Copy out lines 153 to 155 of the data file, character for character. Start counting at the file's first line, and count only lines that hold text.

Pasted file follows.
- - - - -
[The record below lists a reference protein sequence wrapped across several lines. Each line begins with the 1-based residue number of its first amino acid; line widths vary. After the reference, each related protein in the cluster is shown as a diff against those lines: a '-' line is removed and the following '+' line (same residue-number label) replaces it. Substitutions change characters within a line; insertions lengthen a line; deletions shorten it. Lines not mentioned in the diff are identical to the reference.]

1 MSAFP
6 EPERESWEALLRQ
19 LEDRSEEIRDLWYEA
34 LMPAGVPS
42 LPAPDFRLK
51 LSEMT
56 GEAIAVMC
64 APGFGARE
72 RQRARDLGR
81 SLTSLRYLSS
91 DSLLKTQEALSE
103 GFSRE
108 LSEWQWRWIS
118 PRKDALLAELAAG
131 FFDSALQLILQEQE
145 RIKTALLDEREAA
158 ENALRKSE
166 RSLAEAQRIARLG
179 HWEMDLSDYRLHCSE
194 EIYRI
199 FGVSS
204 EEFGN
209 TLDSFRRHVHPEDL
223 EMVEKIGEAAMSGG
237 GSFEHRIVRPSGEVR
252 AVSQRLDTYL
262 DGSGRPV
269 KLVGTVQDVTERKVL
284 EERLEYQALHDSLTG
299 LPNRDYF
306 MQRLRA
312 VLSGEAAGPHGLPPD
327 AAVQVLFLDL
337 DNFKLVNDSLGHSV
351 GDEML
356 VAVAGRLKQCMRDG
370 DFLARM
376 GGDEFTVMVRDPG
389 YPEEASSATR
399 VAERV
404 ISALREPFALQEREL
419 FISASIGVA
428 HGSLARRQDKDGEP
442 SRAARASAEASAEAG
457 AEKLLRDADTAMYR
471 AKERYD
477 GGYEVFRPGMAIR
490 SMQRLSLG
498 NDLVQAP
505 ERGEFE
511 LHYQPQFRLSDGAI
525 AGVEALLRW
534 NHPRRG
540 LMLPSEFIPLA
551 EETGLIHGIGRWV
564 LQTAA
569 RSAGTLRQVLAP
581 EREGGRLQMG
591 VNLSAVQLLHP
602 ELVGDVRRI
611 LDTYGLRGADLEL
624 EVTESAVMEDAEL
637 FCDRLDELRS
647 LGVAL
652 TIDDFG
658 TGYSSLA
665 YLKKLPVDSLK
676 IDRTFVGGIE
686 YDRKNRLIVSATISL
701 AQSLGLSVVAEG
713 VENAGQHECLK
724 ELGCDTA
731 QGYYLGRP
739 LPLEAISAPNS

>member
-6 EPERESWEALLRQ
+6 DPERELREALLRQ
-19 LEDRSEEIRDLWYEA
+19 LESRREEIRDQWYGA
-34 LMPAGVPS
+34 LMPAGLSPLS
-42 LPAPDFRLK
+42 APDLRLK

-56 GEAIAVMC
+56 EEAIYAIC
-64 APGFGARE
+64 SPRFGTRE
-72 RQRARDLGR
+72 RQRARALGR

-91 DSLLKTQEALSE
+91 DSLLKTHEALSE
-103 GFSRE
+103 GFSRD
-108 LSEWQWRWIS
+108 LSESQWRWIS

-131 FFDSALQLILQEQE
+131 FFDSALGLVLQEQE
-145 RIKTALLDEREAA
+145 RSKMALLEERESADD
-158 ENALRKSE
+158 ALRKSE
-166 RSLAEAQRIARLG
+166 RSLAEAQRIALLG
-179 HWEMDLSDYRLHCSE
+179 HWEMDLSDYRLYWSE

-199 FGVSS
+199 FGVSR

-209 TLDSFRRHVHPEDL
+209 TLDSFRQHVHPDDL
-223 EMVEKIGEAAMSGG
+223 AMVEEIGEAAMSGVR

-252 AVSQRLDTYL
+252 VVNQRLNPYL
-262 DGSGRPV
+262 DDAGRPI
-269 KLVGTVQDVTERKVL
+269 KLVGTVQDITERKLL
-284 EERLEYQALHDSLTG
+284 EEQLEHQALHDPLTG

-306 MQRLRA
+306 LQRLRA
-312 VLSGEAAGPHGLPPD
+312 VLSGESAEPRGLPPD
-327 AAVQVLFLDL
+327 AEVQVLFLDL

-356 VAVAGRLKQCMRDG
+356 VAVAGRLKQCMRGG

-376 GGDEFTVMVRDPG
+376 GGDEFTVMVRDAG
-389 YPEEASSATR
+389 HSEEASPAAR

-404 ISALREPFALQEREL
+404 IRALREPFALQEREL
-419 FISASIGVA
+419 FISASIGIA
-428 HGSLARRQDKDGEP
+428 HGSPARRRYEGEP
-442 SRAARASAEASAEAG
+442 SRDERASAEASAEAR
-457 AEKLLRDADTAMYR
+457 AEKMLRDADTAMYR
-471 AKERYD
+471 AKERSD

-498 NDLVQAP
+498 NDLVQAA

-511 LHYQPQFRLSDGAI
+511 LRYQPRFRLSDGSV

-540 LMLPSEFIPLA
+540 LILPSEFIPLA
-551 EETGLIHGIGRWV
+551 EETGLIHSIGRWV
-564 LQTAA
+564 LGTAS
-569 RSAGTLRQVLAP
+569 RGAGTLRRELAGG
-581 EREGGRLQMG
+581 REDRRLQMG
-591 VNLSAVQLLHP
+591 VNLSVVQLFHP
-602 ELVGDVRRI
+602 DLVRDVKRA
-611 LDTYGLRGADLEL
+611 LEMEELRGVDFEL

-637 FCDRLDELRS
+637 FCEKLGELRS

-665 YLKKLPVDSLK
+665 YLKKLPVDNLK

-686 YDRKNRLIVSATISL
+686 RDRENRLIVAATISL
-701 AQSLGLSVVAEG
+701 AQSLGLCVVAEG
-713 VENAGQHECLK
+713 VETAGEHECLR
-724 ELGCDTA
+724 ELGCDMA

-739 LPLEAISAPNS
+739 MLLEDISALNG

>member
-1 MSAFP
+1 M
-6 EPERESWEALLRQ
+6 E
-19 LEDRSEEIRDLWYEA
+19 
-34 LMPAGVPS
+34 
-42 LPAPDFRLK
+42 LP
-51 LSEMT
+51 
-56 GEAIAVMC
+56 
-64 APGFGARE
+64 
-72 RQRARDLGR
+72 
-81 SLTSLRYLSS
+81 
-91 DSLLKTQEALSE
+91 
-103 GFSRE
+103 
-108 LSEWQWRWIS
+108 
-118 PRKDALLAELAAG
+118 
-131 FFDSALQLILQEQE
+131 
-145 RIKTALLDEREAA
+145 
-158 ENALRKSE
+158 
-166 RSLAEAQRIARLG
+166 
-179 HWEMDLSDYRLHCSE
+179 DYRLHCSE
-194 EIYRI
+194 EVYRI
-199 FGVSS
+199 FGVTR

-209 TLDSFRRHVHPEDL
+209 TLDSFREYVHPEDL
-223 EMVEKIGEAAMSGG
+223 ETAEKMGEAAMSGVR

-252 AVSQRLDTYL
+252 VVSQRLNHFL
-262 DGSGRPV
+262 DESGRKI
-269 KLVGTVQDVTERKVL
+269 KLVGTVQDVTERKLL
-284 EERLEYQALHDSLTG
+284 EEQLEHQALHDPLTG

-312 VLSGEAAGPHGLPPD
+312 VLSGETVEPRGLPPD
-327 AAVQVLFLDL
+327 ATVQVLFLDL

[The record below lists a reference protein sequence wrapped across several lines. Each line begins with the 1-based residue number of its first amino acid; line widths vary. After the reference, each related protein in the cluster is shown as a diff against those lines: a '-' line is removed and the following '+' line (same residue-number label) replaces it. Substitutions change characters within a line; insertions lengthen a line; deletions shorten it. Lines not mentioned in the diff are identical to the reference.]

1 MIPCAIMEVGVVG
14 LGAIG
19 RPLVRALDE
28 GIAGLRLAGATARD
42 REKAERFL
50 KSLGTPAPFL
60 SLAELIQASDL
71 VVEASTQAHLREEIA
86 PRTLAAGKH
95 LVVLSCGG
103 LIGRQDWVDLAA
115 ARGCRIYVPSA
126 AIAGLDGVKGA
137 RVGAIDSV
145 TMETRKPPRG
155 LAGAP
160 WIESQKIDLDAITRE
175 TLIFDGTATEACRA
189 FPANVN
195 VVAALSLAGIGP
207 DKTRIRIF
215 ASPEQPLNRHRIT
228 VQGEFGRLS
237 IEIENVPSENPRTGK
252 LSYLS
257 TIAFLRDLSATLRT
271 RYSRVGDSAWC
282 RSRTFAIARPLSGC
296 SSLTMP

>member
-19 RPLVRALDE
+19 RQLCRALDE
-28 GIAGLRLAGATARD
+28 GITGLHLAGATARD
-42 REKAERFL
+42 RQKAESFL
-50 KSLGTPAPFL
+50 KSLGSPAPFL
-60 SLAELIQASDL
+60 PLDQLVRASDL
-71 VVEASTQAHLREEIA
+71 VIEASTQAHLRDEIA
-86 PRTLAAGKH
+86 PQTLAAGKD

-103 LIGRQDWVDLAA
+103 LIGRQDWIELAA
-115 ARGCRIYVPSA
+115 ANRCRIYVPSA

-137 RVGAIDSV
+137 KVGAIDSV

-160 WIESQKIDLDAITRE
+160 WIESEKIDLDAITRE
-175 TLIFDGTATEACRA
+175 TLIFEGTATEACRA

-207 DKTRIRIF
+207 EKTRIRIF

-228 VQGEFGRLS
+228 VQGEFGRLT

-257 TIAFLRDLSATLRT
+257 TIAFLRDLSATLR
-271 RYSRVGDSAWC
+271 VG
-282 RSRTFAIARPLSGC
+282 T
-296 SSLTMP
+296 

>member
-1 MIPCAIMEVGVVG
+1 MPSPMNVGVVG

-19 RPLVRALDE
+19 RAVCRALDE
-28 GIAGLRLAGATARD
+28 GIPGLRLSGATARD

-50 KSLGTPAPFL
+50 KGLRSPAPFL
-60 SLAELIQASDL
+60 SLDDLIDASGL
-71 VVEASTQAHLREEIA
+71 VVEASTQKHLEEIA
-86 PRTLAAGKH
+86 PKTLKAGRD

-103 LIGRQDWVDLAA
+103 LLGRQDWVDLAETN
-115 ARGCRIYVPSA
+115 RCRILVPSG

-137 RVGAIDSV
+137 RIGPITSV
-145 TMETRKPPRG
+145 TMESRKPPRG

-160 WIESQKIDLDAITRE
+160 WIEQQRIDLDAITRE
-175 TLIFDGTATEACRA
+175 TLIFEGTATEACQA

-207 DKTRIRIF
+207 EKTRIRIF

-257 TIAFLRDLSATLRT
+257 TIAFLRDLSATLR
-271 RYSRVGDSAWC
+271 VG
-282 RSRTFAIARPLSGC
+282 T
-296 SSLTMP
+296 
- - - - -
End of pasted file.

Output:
-564 LQTAA
+564 LGTAS
-569 RSAGTLRQVLAP